I'd read Ward's "The Devil's Casino", and whilst it was valuable as an insight into the human side of what happened, it didn't give much in the way of technical information. McLean and Nocera's book, however, goes a long way towards answering the questions. The nature of the financial entities - debt swaps, collateralized debt obligations, synthetic CDOs, structured investment vehicles - are explained in as close to layman's terms as it's perhaps possible to get. There is plenty of insight into the personalities of the players, which came to shape the businesses. The absurd way in which mortgages guaranteed to fail were sold is spelt out, as is the way in which "market forces" led to the erosion of the standard of regulation, and debt that was almost certainly going to be "bad" was packaged, sold, repackaged and resold until it could be bought by investors who should have been more cautious than they were.

McLean and Nocera don't come up with a simplistic finger-pointing analysis, although there are clearly characters that have earned their respect (Hank Paulson, the US Treasury Secretary from 2006-2009 is one such). They do, however, highlight the continual financial drive for higher yield investment, and the huge bonuses that many of the players benefited from in the run-up to the crisis.

What do I think at the end of the book? My questions have been answered, largely - although I could really do with somebody showing me in diagrams what some of the financial vehicles look like in terms of how money moves around, and I'm somewhat overwhelmed with the names (there is a convenient dramatis personae at the start of the book, along with a glossary of abbreviations). A helpful and readable book, although it took quite a lot of concentration.
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VINE VOICEon 6 October 2011
Format: Paperback|Vine Customer Review of Free Product( What's this? )
How many people actually knew what the 'credit crunch' was? How many people actually knew who, or what, was to blame? If you didn't know, and even if you think you did, this book will provide you with the answers.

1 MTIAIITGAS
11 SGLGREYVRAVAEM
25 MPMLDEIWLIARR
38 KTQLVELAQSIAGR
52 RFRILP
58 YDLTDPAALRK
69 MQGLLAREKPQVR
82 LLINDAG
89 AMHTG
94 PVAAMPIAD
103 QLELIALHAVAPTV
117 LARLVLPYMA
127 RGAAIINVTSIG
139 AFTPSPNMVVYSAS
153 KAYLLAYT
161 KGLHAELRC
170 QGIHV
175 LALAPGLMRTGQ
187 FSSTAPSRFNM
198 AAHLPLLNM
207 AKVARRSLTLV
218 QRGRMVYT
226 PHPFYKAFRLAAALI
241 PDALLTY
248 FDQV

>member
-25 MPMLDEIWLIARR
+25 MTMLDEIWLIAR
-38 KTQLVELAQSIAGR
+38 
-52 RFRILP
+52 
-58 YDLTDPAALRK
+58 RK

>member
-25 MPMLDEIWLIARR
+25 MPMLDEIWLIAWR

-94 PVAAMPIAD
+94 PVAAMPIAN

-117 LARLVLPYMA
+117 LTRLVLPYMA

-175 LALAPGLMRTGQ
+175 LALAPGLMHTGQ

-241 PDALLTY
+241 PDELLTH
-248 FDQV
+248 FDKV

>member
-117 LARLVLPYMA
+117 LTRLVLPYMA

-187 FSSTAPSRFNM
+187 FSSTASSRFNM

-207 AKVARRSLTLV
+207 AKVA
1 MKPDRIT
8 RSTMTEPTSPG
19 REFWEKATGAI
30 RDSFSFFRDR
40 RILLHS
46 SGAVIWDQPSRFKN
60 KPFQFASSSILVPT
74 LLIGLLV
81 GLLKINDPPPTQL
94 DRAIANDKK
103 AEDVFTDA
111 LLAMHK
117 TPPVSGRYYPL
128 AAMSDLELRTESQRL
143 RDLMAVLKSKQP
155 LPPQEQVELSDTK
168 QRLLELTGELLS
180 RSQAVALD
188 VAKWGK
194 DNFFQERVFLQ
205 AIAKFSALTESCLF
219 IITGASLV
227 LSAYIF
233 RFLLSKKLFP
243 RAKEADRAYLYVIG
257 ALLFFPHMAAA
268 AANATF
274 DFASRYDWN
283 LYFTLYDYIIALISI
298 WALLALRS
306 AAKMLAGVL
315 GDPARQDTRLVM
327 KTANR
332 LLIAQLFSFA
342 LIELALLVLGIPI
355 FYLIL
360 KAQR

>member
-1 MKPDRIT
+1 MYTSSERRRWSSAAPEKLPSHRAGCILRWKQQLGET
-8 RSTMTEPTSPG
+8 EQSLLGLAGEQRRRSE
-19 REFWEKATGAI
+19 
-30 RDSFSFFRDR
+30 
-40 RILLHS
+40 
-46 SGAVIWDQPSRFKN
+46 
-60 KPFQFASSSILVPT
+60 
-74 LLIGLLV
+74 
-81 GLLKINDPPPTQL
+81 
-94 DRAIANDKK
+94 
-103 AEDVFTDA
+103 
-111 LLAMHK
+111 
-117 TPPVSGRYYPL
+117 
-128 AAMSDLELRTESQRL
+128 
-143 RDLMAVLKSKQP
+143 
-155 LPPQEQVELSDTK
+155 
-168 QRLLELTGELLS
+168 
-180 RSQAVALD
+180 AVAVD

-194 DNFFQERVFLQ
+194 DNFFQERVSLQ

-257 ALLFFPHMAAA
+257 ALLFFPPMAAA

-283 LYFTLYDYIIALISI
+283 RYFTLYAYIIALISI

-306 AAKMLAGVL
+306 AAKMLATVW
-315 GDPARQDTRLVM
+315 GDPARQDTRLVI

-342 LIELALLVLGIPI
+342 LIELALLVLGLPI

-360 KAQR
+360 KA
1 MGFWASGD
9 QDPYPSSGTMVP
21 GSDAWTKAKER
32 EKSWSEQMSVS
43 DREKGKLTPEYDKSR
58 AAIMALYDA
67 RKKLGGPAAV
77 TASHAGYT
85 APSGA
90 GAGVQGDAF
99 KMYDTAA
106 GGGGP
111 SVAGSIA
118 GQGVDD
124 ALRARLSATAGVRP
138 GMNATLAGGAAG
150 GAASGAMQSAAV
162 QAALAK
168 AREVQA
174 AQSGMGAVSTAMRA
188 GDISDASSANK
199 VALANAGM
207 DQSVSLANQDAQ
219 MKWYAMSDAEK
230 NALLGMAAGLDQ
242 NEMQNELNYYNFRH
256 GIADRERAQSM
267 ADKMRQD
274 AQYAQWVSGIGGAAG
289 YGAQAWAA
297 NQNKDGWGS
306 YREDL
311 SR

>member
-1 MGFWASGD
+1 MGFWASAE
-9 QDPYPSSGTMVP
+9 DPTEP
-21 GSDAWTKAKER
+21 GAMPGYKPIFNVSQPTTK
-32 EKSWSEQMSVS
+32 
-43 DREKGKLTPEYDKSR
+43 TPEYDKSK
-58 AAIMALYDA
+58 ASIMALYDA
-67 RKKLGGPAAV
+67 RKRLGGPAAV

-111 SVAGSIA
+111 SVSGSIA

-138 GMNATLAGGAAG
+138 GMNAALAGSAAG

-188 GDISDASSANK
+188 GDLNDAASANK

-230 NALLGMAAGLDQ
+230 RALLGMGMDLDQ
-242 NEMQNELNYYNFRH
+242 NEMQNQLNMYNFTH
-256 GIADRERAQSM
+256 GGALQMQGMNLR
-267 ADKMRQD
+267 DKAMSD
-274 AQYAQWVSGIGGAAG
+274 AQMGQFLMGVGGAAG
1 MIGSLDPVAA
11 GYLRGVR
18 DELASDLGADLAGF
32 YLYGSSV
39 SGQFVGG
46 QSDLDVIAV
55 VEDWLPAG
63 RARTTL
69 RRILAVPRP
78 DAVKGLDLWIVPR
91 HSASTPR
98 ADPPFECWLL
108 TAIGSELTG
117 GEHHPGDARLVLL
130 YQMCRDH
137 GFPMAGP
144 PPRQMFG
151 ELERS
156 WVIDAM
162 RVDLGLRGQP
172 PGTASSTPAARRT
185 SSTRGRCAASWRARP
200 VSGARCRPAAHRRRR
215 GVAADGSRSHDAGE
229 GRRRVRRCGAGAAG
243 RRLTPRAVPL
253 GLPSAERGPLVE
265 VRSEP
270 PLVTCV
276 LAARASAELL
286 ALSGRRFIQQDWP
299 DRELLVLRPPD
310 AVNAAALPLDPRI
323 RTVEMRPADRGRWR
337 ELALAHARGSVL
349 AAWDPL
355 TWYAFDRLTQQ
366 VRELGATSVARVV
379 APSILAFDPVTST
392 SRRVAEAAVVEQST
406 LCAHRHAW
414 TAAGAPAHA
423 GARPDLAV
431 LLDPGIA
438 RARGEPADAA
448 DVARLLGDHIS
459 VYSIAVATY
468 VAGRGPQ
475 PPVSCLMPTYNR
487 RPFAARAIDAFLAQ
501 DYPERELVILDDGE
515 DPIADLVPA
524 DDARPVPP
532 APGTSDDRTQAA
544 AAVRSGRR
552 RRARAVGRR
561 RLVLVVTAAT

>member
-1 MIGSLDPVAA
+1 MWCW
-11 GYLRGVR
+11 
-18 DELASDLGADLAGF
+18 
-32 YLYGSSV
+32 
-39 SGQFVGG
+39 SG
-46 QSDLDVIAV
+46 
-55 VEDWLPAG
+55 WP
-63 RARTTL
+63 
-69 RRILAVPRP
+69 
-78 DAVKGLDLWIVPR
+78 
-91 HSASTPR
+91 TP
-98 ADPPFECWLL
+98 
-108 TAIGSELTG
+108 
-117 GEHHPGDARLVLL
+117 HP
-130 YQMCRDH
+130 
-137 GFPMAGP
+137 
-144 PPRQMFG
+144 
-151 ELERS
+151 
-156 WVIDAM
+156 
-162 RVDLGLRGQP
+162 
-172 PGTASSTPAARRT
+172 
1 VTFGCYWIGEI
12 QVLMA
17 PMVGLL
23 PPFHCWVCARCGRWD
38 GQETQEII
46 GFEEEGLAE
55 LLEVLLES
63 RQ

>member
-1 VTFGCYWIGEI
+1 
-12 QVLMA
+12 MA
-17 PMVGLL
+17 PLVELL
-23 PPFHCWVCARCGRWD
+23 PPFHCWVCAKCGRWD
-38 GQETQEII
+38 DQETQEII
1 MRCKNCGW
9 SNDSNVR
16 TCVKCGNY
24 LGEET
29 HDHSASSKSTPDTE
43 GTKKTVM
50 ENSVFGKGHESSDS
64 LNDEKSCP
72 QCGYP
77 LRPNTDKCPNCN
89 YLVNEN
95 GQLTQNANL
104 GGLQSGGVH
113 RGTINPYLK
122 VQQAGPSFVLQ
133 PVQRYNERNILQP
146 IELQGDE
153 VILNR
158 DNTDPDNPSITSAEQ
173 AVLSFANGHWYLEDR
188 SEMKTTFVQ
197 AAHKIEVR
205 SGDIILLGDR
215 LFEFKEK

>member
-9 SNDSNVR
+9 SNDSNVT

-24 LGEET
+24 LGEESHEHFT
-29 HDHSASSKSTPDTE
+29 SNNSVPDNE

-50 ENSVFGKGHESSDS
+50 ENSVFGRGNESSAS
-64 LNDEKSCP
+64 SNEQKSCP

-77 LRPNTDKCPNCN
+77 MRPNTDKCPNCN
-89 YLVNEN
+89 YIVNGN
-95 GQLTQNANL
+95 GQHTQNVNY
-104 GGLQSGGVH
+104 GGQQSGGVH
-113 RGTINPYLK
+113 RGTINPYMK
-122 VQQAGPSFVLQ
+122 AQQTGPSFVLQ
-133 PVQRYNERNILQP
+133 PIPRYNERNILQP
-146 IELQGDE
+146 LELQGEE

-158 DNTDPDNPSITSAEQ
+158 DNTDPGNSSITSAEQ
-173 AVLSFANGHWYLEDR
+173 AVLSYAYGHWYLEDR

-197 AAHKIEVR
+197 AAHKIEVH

This is a detailed work that requires concentration. Understanding credit default swaps does not come easy unless you are a bookie. It builds slowly and deliberately ranging across rating agencies to sub-prime mortgages. At times it felt like reading a manual on how a Chernobyl occurred. Every component was explained, how it fitted and how it failed, leading to the melt down.

A remarkable feature is that the book is written only two years after such cataclysmic events. The freedom of access to documents allows such an American response. Please note that this is most definitely an American look at America's role in the crisis. Northern Rock in the UK and IKB in Germany are almost the only non-USA references and they merit barely a page.

Despite the necessity of technical language the authors retain the capacity for memorable lines; using your home as a piggy bank, the 'firestorm' of resistance to any form of Regulation, a 'slime' creeping over business and above all the pervasive 'Devil take the hindmost' greed.

The book is designed to be a detailed study of the causes of the financial crisis in 2007/8 and as such it was sickeningly addictive. It will remain on my bookshelf for future reference.
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VINE VOICEon 9 October 2011
Format: Paperback|Vine Customer Review of Free Product( What's this? )
The book is subtitled `Unmasking The Men Who Bankrupted The World', which is exactly what the authors try to do. I have seen it referred to as if it were a crime novel with a direct writing style and a gripping narrative. If criminal incompetence is a crime, then much of the activity described is criminal, and the prose is as direct as it can be given the subject. But as a read it is more engrossing than gripping, though we can't blame the authors for failing to achieve the impossible. They are dealing here with information on a large scale and, as far as I can tell, they have done this very well.